The biggest, fakest donation ever

O Constantine, what evil did you sire,
not by your conversion, but by the dower
that the first wealthy Father got from you!1.Dante, The Inferno, trans. Mark Musa, canto 19, lines 115-117, p.244.

Such was Dante’s lament as he surveyed the ditch of the Simonists, head down in flaming pits. He believed that the corruption and greed of the 14th century church could be laid at the feet of the Roman Emperor Constantine, who, in a grand gesture of piety in 335, donated (there’s that word again) all of Italy to the church and the popes that would lead her. That wealth, Dante believed, created a culture of ecclesiastical greed that had infected and weakened the church in his own time.

The pledge in question is called the Donation of Constantine, for that emperor who converted to Christianity in 317 AD. He later moved the capital of the empire to the ancient city of Byzantium, which he renamed Constantinople. The Donation is a document of some 4700 words, in twenty chapters, and it is written in the first person, allegedly by Constantine himself. In the first eleven chapters the author lays out the foundations of Christian theology, and relates the miraculous healing of “a mighty and foul leprosy” that led to his conversion. Pope Sylvester, the man who led him through his experience, is addressed frequently, as are “all his successors, the pontiffs who are about to sit upon the chair of Saint Peter until the end of time…”2.Donation of Constantine, in Carolingian Civilization, A Reader, ch.1, p.14.

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Footnotes   [ + ]

1. Dante, The Inferno, trans. Mark Musa, canto 19, lines 115-117, p.244.
2. Donation of Constantine, in Carolingian Civilization, A Reader, ch.1, p.14.

Pepin donates Aistulf’s toys

“Concerning all the cities received, he [Pepin] issued a donation in writing for their possession by St Peter, the holy Roman church and all the apostolic see’s pontiffs forever; it is kept safe even till now in our holy church’s archive.”1.Book of the Popes, bk.94, ch.46, p.72. Thus did the eighth century church issue yet another claim to a spiritual authority so powerful and unique in the western world, that the greatest king of the age forgo his Lombard conquests, but rather donated the lands to the budding Papal States.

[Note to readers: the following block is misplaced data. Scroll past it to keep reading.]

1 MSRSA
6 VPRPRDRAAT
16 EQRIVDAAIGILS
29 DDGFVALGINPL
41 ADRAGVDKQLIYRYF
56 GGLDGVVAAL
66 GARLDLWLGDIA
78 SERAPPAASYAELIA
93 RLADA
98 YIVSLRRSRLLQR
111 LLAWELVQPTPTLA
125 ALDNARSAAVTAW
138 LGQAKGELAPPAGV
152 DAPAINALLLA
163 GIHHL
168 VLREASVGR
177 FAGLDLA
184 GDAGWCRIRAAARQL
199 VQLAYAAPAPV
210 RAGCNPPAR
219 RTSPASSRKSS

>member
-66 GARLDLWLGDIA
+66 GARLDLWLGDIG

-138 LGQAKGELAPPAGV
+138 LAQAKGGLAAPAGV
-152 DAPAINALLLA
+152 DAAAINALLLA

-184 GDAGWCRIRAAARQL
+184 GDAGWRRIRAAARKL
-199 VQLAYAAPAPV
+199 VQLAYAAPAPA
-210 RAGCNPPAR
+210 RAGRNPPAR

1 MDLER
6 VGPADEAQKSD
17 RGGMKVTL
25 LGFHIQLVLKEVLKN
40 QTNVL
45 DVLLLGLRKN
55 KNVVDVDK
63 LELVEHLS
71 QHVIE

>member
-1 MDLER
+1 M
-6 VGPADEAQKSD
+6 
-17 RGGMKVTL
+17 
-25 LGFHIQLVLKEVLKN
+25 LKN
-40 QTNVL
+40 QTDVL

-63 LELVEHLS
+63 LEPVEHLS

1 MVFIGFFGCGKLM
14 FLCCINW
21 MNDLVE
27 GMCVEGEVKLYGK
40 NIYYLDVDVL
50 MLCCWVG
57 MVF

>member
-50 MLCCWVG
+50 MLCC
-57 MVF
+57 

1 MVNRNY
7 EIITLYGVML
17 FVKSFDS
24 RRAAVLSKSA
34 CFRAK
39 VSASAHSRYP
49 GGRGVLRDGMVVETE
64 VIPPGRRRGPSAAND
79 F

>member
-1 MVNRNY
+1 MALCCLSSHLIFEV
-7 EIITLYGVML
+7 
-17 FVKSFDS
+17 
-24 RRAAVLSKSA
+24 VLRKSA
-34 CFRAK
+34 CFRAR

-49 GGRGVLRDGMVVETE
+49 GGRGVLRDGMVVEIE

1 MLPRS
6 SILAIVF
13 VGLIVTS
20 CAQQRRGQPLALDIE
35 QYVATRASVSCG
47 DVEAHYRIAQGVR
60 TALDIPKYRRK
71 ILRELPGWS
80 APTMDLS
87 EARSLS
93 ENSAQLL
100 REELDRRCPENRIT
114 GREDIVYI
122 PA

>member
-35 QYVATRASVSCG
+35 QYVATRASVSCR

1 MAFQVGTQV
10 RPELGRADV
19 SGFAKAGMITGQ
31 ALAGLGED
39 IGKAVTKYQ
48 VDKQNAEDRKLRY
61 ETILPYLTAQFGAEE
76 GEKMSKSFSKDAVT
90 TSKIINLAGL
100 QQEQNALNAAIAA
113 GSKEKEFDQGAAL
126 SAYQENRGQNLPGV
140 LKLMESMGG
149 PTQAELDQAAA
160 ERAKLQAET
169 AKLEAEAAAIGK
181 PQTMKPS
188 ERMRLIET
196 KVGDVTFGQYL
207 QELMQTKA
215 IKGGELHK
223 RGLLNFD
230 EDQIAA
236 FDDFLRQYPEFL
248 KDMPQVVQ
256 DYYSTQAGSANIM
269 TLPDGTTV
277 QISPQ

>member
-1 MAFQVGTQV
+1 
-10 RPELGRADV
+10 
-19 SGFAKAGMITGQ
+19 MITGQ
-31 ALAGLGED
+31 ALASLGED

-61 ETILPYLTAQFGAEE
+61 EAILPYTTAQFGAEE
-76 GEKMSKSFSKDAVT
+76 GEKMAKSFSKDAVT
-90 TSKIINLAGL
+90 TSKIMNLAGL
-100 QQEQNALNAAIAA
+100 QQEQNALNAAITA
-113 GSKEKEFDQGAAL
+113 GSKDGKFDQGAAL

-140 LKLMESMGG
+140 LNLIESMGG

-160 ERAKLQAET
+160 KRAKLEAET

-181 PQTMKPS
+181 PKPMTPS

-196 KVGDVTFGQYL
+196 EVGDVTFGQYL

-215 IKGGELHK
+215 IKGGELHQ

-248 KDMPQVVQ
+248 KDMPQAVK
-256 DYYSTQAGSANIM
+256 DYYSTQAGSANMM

As we saw in last week’s post, this idea of granting land to the papacy was not a new one. The Lombard king Liutprand had done so several times earlier in the century (if you can call giving back land you conquered and then were paid dozens of pounds of gold to return a ‘donation’). Pepin’s donation was the culmination of decades of conflict between the Lombards, the weakening presence of the Byzantine empire in Italy, and the popes. The Lombards would launch various territorial incursions to grab what lands they could. The pope would then beg and plead and bribe to get some of it back, and the Byzantines, generally otherwise embroiled in the Iconoclast controversy far to the east, would not do much. But the general trend was of a gradual separation of the papacy from the eastern emperor, while the Lombards continued to expand their territorial holdings. To the north and across the Alps, the Franks looked on Italian affairs with a benign neglect, while wrestling with Muslim incursions, secession issues, and other family matters.

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Footnotes   [ + ]

1. Book of the Popes, bk.94, ch.46, p.72.

The blood court; Judge Carloman, presiding

In the year 746 Carloman, duke of the eastern Franks and son of Charles Martel, ordered the leaders of the tribe of the Alamanni to gather at a place called Canstatt. They were probably worried at what to expect of the summons, for Carloman and his brother Pepin had defeated them in 742 and 744, and both times the Alamanni had given oaths of fidelity and hostages. But yet again they had broken their oaths, sacrificed their hostages, and rebelled against the Frankish mayor of the palace. What did the Frankish duke want of them now?

Carloman was not a vicious man. Indeed, he was more pious than his brother, and was probably already thinking of a life beyond that of a duke. But that day he had hard choices to make. No longer could the Alamanni rebel against and defy the Frankish order.

Carloman gave a signal, and the slaughter began. “Most of those who had rebelled were put to the sword.”1.Fredegar, Continuations, c29. Thousands would die before the Blood Court of Canstatt was over.

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Footnotes   [ + ]

1. Fredegar, Continuations, c29.